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News

Researchers discover possible new mechanism for high blood pressure

Washington University In St Louis : 15 February, 2003  (Technical Article)
Genetic differences that prevent tiny blood vessels from relaxing may be one reason why some people have high blood pressure, or hypertension, according to research led by scientists at Washington University School of Medicine in St. Louis. The findings are published in the February issue of the Journal of Clinical Investigation.
Genetic differences that prevent tiny blood vessels from relaxing may be one reason why some people have high blood pressure, or hypertension, according to research led by scientists at Washington University School of Medicine in St. Louis. The findings are published in the February issue of the Journal of Clinical Investigation.

“These findings provide new insights into the cause of hypertension and how normal blood pressure is regulated,” says lead investigator Kendall J. Blumer, Ph.D., professor of cell biology and physiology. “This may lead to a way of determining the underlying cause of a person’s hypertension and the most effective treatment for that individual.”

Blood pressure is the force exerted by the blood against artery walls. Nearly one in four adults in the United States are estimated to have above-normal blood pressure. The condition is most common in African Americans and the elderly. Uncontrolled high blood pressure greatly increases risk for stroke, atherosclerosis, heart attack and kidney failure, and it can aggravate symptoms of diabetes.

Several classes of drugs are available to treat high blood pressure, but there is no way to determine which drug will best help particular patients because the underlying cause of the disease is unknown in 90 to 95 percent of cases.

Scientists have long known that certain signaling substances, hormones and neurotransmitters, in the body cause tiny arteries known as arterioles to constrict, causing blood pressure to rise. These substances also help regulate blood pressure by altering electrolyte and fluid levels in the kidneys.

But the precise mechanism through which these signaling substances maintain normal blood pressure even under rapidly changing conditions, such as quickly standing or suddenly running, remains poorly understood.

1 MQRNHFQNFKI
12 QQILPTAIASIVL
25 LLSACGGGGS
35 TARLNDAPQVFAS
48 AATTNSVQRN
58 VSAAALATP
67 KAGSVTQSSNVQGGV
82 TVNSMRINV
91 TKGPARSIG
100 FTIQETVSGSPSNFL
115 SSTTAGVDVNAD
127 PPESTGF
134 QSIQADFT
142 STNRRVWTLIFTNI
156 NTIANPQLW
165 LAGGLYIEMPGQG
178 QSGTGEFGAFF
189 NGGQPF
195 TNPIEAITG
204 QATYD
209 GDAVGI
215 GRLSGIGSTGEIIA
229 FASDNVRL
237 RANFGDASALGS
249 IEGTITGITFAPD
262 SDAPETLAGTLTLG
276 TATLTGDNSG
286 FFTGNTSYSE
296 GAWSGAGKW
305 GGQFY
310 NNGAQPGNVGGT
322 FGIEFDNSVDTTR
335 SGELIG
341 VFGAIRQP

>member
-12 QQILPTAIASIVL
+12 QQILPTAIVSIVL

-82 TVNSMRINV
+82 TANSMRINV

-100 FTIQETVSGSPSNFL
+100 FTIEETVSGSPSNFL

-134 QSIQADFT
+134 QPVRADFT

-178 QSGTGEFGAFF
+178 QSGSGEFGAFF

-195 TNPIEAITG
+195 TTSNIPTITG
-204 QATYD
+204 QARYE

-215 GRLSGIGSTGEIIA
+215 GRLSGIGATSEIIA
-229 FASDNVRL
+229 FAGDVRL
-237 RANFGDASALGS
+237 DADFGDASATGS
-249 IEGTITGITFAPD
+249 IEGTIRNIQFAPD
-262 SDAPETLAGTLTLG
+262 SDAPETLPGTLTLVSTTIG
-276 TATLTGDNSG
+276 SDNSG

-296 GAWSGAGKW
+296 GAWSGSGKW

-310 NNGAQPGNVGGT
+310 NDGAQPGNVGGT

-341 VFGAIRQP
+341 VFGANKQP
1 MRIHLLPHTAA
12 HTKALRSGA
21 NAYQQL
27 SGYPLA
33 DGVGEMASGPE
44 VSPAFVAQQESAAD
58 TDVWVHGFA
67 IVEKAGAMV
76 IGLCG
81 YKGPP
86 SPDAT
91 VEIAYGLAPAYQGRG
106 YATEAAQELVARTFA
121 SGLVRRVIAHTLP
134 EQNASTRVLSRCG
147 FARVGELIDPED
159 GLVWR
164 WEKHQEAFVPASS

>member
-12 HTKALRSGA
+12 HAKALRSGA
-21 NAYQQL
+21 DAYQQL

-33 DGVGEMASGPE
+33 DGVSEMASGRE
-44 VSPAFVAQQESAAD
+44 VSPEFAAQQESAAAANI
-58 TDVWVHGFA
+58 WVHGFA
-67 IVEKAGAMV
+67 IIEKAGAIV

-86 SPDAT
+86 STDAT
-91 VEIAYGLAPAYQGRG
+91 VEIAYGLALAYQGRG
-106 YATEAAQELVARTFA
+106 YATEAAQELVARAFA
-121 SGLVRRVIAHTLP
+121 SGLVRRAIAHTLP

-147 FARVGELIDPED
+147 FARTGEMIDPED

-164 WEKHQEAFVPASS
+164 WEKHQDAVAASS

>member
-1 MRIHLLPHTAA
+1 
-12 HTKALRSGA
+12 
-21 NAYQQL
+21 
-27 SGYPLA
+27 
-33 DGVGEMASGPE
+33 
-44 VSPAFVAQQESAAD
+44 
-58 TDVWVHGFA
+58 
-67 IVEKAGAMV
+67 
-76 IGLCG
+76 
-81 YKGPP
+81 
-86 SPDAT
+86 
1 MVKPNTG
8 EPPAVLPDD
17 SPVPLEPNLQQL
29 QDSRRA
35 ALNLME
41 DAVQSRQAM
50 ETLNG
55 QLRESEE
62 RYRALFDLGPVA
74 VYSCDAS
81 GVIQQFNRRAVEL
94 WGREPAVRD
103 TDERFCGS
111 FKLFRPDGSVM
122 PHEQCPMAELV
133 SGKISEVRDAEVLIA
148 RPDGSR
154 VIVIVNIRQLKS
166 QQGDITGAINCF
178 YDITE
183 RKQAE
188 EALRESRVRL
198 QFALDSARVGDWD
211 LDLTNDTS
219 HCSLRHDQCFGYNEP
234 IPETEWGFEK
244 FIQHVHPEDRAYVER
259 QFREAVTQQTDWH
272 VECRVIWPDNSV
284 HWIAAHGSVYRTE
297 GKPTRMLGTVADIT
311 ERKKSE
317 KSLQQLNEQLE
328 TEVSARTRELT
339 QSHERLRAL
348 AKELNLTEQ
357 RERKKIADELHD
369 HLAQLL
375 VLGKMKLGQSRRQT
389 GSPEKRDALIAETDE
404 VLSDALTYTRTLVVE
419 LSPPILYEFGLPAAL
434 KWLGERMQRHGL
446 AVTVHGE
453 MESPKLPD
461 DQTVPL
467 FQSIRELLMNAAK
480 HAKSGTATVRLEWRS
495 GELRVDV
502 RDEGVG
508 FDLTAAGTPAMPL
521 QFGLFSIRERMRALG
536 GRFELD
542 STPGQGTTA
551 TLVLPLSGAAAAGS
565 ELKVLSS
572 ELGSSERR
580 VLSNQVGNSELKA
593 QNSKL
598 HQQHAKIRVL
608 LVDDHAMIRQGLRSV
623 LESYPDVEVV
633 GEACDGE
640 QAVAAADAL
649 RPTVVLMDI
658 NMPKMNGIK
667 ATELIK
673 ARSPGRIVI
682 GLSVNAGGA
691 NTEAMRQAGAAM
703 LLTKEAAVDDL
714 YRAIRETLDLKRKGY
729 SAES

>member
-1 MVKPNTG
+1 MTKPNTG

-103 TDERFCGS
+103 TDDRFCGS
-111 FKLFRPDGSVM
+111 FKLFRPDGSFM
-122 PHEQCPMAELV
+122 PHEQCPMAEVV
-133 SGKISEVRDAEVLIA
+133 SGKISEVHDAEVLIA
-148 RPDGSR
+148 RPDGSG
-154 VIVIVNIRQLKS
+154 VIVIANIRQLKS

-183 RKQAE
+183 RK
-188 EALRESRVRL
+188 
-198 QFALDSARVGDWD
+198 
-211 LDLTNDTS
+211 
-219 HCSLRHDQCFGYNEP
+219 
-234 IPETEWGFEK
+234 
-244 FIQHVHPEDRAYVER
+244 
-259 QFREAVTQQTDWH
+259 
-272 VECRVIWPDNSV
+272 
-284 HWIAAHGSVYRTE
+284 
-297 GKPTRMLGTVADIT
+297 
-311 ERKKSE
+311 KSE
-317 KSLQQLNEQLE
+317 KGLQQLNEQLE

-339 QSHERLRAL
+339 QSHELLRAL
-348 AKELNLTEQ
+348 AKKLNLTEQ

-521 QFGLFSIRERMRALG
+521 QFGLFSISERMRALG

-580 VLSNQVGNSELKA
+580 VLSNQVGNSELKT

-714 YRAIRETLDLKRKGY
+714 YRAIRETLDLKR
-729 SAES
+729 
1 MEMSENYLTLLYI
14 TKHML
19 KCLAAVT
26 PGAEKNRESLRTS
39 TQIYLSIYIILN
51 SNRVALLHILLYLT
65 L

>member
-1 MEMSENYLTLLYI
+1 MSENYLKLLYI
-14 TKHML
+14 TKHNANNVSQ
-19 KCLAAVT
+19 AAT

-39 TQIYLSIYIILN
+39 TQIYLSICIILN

Recent research has suggested that a protein known as regulator of G protein signaling 2 is involved in blood pressure regulation. Blumer and his colleagues studied mice lacking both copies of the rgs2 gene, which is responsible for RGS2 production, and mice lacking only one copy of the gene. They compared these to normal mice.

Both strains of RGS2-deficient mice were highly hypertensive. While normal mice had a mean arterial blood pressure of 84 millimeters of mercury (mm Hg), mice lacking both rgs2 genes had a blood pressure of 135 mm Hg and those missing one gene had a blood pressure of 134 mm Hg. The finding that mice with one copy of the functional gene still were highly hypertensive suggested that the RGS2 protein is crucial for controlling blood pressure.

The investigators also were able to reverse the hypertension by giving the RGS2-deficient mice substances that blocked the hormone angiotensin II, which normally causes arterioles to constrict and increase blood pressure.

The investigators concluded that RGS2 works by stopping the action of angiotensin II, enabling arterioles to relax and blood pressure to decline. When RGS2 is missing or present at low levels, the effect of angiotensin II is prolonged, causing blood pressure to remain high.

“We hypothesize that genetic defects or differences that affect the amount or function of this protein may increase the risk of developing hypertension,” says Blumer. “Developing a test for these abnormalities may lead to new means of diagnosing or treating the disease.”

Next, Blumer hopes to identify the tissues in which RGS2 most strongly affects blood pressure and to identify the biochemical pathways through which the protein works.
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